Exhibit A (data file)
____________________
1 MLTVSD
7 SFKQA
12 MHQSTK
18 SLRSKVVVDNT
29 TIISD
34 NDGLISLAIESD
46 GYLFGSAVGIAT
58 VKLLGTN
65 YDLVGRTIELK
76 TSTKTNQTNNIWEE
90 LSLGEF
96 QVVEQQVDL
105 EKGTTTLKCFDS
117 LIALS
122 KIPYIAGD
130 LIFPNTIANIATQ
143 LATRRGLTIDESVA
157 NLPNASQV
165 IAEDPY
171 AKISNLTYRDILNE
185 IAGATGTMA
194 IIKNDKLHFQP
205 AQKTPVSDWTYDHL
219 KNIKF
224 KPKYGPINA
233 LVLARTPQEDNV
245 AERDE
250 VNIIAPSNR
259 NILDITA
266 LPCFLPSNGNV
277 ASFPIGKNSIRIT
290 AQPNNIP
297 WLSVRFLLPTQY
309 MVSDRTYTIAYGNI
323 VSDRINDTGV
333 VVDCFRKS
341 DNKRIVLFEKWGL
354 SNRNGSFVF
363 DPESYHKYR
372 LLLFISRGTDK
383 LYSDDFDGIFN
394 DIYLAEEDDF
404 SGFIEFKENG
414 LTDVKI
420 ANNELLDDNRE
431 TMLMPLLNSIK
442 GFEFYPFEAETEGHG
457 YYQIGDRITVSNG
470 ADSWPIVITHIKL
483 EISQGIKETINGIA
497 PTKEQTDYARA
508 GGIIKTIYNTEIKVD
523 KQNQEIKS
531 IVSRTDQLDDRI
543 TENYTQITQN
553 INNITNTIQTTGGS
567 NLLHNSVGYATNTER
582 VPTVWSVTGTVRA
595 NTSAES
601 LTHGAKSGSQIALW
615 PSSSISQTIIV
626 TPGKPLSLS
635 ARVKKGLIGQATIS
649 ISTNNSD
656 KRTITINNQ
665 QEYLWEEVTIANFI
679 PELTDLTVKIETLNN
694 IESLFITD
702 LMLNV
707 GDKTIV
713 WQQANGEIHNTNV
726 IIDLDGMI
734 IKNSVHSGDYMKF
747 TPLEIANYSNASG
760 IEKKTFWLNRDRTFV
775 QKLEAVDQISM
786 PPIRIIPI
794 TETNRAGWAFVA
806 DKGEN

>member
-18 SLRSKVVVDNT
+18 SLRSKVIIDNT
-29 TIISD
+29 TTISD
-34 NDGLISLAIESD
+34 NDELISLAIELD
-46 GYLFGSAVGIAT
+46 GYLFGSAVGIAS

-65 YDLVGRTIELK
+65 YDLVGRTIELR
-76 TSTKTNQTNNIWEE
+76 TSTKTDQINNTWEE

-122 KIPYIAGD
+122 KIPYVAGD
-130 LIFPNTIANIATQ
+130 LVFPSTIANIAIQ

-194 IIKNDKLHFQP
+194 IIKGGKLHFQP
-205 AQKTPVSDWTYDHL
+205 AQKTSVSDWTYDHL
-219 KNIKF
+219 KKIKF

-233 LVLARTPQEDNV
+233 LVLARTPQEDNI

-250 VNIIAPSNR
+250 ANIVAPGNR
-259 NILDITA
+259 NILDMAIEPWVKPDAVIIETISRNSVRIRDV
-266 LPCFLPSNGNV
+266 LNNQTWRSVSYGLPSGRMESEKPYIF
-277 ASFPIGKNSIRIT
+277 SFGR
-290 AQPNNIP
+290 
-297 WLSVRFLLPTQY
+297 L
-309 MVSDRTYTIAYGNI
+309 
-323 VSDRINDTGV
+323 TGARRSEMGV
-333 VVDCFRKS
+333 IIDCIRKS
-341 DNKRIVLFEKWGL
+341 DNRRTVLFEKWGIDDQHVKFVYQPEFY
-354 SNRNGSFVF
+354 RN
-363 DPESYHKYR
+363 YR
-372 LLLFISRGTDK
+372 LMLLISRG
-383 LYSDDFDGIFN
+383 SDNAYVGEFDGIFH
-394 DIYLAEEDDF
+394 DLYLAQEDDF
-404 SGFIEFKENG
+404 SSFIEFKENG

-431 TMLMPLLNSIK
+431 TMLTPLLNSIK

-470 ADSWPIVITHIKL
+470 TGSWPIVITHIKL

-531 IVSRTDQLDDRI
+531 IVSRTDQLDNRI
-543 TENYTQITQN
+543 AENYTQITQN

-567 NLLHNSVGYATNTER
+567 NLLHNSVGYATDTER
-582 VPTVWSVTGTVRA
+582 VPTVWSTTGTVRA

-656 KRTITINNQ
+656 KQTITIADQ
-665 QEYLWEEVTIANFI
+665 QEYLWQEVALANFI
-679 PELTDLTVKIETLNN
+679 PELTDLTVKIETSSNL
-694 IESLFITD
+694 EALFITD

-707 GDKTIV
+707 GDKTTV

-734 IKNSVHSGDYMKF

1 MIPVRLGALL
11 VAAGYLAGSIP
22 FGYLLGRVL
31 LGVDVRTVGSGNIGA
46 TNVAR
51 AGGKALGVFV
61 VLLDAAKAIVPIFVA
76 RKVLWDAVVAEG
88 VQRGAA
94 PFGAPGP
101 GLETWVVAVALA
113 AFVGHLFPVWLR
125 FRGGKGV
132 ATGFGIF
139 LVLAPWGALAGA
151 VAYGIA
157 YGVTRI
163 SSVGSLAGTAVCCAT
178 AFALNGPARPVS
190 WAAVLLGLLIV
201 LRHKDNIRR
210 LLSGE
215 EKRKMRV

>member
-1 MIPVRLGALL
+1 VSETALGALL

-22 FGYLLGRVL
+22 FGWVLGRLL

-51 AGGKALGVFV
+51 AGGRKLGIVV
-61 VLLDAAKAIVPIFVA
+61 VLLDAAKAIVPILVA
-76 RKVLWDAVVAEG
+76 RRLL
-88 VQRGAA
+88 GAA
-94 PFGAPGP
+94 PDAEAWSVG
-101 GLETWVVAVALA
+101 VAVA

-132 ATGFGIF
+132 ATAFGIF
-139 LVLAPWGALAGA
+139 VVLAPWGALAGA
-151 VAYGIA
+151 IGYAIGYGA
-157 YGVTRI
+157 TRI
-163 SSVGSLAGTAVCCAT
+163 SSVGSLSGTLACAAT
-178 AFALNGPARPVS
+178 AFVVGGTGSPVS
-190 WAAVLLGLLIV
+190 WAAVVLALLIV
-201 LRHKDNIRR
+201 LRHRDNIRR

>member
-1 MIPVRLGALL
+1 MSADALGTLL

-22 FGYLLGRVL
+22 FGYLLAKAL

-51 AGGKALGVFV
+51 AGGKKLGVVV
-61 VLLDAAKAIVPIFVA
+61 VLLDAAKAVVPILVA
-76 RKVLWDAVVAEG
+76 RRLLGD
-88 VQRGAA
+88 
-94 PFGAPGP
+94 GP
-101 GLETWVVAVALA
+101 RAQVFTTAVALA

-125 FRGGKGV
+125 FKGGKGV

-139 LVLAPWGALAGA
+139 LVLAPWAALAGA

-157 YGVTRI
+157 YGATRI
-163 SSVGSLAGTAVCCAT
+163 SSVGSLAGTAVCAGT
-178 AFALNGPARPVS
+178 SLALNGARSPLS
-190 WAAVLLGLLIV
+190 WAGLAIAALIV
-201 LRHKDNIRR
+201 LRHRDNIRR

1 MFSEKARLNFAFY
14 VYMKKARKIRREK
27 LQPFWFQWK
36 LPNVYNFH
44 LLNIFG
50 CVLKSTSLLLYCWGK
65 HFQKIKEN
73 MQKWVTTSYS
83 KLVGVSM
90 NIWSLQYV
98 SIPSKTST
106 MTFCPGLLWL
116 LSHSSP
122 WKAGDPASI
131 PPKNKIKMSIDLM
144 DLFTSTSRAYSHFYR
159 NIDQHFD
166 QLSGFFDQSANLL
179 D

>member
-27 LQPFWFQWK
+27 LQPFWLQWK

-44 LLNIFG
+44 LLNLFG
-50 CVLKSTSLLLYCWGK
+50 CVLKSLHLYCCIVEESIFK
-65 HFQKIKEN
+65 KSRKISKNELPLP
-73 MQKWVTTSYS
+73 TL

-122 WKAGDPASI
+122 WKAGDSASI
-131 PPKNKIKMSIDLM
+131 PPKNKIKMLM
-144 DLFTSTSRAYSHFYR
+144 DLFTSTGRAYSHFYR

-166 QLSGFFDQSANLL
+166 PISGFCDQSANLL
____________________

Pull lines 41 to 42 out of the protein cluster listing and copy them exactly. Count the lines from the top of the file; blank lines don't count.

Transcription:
383 LYSDDFDGIFN
394 DIYLAEEDDF